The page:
Safety regulations could be up for debate, Court of Appeal warns
The October 2nd issue of The Lawyers Weekly reports on a recent decision of the Ontario Court of Appeal, in which a truck driver challenged safety legislation that forces truck drivers to put speed limiters on their vehicles. When Gene Michaud was charged under the Highway Traffic Act for setting the speed limiter at 109 km/hr. instead of the mandated 105 km/hr., he asserted that the requirement violated his right to security of the person under s. 7 of the Canadian Charter of Rights and Freedoms. Section 7 of the Charter provides that “Everyone has the right to life, liberty and security of the person and the right not to be deprived thereof except in accordance with the principles of fundamental justice.” Michaud claimed that, in some circumstances, exceeding 105 km/hr. would allow a truck driver to avoid a dangerous situation, and would be consistent with the legislation’s objective of improving highway safety.
The Court of Appeal held that it was “compelled to find that the appellant has established the legislation deprived him of his right to security of the person in a manner that violated one of the negative principles of fundamental justice, thereby breached his s. 7 Charter rights” as a result of the Supreme Court of Canada’s decision in Canada (Attorney General) v. Bedford. In Bedford, the Supreme Court held that s. 7 is meant to assess “the negative effect on the individual against the purpose of the law, not against societal benefit that might flow from the law.” As a result, the social benefit of the law is to be considered only under s. 1 of the Charter, when a court determines whether a Charter breach can be justified as a “reasonable limits prescribed by law as can be demonstrably justified in a free and democratic society.”
The Court of Appeal ultimately determined that the safety legislation in this case was a reasonable limit under s. 1 of the Charter. However, it expressed some concerns with the Bedford approach, stating that the “typical features of safety regulation do not truly engage either deprivation of security of the person or the constitutional principles of fundamental justice”:
It seems strangely incongruous to consider highway safety regulation, or any safety regulation, as “depriving” anyone of “security of the person” or of engaging the “principles of fundamental justice” in the sense demanded by s. 7, especially since it is regulatory and not criminal law.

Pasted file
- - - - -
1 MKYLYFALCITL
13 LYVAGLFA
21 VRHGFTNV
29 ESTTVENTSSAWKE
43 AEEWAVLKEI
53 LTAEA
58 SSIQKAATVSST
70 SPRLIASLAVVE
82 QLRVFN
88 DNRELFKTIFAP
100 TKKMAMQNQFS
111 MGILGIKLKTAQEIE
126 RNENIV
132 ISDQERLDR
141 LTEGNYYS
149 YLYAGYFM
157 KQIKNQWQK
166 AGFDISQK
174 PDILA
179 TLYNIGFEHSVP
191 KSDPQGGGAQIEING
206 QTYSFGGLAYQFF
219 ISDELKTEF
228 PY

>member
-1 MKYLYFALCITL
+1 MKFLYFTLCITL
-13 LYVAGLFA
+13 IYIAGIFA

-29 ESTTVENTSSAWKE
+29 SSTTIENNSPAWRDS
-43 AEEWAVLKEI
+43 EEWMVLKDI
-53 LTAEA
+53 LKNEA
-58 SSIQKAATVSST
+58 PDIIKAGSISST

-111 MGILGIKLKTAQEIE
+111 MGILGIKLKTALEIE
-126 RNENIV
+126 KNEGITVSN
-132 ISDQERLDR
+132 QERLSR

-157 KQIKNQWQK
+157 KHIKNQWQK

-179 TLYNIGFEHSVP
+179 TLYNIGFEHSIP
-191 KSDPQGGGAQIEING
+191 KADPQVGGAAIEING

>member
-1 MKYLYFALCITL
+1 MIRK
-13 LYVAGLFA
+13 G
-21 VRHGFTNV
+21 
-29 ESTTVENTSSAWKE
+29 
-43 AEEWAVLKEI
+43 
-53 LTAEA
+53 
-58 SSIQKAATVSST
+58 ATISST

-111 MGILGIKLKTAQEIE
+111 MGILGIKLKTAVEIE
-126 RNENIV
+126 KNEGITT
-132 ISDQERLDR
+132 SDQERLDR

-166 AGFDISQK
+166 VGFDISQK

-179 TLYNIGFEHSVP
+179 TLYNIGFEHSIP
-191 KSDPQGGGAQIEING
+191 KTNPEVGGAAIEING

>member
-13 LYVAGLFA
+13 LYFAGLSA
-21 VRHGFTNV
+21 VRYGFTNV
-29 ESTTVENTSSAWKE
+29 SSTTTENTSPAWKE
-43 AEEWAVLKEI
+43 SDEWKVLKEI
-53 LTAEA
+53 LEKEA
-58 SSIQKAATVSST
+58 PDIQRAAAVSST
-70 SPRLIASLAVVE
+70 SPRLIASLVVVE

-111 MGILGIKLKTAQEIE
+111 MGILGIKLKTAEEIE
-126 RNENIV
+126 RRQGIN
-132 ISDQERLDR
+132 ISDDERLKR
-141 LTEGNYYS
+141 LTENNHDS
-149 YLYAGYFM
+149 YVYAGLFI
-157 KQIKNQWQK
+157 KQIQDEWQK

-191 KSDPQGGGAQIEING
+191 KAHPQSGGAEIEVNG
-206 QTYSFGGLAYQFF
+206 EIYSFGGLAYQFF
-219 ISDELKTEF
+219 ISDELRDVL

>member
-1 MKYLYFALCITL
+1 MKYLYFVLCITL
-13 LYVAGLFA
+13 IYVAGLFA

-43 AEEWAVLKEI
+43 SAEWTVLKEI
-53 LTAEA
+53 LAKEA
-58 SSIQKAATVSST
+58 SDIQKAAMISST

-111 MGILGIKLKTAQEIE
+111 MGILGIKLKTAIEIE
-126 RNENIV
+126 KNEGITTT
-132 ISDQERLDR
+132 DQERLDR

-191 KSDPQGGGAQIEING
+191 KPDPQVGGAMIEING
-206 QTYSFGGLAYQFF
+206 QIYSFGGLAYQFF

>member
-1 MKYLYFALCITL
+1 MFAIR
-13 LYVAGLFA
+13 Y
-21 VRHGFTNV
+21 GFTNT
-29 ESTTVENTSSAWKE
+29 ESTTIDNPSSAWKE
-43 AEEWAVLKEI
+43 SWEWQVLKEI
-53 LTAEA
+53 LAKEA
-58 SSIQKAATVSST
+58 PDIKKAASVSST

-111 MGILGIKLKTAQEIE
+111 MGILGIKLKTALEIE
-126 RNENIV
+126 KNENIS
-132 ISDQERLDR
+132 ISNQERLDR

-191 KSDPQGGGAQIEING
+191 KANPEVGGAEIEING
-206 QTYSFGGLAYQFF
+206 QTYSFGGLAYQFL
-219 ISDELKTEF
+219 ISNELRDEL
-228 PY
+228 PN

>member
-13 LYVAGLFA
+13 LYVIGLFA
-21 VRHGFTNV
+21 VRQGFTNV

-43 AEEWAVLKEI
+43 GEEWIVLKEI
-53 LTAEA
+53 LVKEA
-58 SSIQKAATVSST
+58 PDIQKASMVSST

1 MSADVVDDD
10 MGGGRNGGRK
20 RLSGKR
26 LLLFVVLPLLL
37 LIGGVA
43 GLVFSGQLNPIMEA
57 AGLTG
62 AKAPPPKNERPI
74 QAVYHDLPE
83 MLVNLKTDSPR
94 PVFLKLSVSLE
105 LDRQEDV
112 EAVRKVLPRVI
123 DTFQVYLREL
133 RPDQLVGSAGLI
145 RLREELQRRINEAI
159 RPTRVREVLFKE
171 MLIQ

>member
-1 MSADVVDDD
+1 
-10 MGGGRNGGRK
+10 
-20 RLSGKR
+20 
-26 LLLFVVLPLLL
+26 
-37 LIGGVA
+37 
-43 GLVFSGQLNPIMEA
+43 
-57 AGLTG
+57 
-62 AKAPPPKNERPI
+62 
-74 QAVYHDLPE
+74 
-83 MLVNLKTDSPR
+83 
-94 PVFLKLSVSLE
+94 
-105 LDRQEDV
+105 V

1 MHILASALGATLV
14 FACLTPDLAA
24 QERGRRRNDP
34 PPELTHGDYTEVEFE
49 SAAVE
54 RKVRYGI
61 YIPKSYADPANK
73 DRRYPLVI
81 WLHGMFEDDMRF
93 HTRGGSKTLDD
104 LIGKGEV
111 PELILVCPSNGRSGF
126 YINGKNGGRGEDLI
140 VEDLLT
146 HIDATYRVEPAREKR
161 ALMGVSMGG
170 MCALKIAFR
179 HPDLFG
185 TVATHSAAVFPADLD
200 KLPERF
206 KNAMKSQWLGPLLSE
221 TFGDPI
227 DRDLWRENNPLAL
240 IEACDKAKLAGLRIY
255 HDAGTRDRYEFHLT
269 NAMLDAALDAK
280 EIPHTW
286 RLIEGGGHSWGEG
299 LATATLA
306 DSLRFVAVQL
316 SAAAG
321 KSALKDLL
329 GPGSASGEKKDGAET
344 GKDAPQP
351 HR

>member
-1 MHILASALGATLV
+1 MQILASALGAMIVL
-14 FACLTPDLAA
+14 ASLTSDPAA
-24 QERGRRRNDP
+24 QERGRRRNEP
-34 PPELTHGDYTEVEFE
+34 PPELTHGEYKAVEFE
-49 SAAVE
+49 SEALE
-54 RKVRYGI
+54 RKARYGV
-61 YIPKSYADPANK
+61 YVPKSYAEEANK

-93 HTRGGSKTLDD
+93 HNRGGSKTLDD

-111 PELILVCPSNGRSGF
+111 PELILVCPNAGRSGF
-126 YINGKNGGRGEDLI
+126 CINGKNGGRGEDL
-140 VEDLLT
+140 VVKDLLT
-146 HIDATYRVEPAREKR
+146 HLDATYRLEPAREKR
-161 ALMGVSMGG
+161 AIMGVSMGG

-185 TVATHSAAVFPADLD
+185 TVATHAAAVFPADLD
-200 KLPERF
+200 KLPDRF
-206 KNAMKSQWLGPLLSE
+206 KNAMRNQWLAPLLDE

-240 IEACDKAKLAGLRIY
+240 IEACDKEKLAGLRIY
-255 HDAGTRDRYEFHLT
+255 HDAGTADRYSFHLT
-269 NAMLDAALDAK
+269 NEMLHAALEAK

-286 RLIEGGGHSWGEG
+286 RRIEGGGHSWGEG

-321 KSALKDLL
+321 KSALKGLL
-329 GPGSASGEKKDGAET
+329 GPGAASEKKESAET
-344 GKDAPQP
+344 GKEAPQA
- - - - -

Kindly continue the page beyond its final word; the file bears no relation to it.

The Lawyers Weekly spoke to Daniel Sheppard about the Michaud case:
Given that the Supreme Court has never upheld a s.1 justification of a s.7 breach, the Ontario court’s decision in this case highlights the impact Bedford has had on constitutional issues, said Daniel Sheppard, an associate with Goldblatt Partners who works extensively on Charter challenges.
Prior to Bedford, s.7 jurisprudence operated on the understanding that the state “didn’t have to tailor the law exactly perfectly in every circumstance because that was just an unrealistic expectation,” said Sheppard.
But with the Bedford analysis raising the spectre of widely supported safety regulations being struck down on the basis of their impact on one person, he says the use of a s.1 justification to uphold legislation is not surprising.
“It’s really hard to do it the first time, but now that Michaud has done it, I think that courts going forward are going to be less hesitant to go down the s.1 route,” said Sheppard, expressing concern that the case may signal a judicial retreat away from the more recent aggressive use of s.7 to strike down prostitution and assisted suicide legislation in cases like Bedford and Carter v. Canada (Attorney General)  S.C.J. No. 5.
“(This decision) really has set back the jurisprudence quite a bit, particularly for those equality-seeking groups that have real concerns about their life, liberty and security of the person and who only have s.7 available to them to try and vindicate their rights,” said Sheppard.
The decision “taps into a real concern that’s emerged out of Bedford ” and raises big picture questions that need to be answered about the consideration of context within a s. 7 analysis, said Sheppard.
“I think it’s going to be interesting to see how the Supreme Court responds to Justice Lauwers’ critique,” he said. “I think Bedford introduced an entirely new universe of questions into s.7 jurisprudence and it’s going to take us the next five to 10 years to figure them out.